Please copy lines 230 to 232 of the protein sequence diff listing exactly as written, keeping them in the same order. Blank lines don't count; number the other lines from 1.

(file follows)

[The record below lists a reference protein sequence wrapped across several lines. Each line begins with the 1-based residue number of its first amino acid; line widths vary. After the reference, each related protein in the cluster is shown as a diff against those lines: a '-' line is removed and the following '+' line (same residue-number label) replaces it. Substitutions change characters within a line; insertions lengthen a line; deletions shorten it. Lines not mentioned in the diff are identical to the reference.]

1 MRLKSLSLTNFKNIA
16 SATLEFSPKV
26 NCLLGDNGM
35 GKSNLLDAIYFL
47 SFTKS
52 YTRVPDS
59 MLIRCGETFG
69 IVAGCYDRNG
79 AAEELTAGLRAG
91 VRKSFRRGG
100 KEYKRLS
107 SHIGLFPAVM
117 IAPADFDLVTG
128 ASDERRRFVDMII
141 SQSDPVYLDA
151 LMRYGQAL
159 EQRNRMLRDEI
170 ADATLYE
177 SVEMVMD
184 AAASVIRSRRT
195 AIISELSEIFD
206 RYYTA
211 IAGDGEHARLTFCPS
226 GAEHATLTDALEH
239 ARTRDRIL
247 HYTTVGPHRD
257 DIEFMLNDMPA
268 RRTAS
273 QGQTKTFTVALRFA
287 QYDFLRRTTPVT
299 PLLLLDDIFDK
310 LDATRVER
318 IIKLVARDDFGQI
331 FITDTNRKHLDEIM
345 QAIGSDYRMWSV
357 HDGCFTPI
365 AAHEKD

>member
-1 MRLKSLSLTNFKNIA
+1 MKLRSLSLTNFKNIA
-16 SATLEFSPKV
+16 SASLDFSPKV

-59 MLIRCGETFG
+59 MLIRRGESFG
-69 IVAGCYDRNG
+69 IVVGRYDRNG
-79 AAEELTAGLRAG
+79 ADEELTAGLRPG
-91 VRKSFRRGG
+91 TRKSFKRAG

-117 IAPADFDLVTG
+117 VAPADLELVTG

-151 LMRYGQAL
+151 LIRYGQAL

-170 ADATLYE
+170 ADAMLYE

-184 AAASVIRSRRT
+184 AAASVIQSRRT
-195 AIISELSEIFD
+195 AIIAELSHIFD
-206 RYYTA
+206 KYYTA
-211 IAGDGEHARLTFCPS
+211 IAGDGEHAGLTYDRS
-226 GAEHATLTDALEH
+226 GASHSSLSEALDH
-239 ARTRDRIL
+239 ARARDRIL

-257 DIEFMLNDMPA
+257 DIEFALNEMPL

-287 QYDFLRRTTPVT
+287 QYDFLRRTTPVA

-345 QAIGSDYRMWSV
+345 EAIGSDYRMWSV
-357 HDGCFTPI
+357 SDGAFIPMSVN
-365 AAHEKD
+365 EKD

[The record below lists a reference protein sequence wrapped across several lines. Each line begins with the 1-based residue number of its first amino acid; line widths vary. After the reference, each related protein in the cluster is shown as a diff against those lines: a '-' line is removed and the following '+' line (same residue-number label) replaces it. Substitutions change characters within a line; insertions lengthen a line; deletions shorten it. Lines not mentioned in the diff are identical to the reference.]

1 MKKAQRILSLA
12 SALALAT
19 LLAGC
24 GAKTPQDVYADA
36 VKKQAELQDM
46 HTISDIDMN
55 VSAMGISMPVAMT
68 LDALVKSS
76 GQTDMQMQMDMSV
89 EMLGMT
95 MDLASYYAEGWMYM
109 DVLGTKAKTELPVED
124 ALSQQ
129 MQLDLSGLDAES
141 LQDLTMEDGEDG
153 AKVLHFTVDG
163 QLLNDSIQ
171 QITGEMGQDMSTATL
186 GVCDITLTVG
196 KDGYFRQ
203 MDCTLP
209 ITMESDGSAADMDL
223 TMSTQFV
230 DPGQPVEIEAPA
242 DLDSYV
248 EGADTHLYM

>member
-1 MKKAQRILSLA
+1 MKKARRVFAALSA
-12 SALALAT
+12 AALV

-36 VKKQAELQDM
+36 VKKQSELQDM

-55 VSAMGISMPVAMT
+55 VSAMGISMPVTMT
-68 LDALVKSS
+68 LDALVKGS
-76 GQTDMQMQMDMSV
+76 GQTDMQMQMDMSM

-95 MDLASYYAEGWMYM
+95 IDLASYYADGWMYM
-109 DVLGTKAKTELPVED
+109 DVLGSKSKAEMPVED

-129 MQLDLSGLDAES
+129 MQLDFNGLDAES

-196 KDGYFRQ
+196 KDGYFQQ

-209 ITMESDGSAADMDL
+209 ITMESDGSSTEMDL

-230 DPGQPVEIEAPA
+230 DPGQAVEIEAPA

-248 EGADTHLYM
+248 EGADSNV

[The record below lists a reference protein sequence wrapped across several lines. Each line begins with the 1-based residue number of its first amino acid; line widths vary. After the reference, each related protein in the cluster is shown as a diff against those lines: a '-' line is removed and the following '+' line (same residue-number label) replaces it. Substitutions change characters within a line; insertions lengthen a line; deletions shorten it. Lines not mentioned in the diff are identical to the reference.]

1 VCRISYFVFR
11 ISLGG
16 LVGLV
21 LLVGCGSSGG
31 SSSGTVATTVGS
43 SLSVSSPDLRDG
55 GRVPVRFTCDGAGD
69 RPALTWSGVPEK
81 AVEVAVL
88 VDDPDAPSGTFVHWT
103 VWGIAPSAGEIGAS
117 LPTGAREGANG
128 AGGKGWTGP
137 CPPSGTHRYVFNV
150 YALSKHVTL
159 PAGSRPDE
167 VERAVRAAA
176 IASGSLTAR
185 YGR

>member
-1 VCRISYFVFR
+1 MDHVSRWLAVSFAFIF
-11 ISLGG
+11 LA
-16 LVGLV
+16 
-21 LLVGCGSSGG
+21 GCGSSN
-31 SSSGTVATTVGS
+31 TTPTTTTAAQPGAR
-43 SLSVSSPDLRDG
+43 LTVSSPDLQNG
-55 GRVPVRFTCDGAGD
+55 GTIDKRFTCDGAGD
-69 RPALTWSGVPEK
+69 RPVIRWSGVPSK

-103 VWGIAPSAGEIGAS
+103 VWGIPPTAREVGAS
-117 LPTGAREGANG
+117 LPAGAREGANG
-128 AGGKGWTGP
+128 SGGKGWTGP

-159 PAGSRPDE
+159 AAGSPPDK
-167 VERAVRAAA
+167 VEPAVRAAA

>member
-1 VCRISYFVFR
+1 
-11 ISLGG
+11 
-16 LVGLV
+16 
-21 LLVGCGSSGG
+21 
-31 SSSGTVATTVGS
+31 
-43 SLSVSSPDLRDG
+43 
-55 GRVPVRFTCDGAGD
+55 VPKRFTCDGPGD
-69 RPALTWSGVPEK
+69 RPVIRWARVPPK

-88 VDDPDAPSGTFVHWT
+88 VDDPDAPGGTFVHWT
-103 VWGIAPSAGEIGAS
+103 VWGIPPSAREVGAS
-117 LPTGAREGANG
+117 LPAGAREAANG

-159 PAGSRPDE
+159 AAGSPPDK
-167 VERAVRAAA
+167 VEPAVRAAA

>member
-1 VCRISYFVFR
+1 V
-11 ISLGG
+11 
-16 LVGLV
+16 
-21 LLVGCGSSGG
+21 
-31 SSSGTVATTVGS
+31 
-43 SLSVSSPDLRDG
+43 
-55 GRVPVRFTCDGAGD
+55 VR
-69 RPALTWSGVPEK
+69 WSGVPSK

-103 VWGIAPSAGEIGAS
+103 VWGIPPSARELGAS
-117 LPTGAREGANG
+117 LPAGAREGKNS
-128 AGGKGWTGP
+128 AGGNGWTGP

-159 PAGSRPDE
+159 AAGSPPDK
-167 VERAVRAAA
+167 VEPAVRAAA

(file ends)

+128 AGGNGWTGP

-159 PAGSRPDE
+159 AAGSPPDK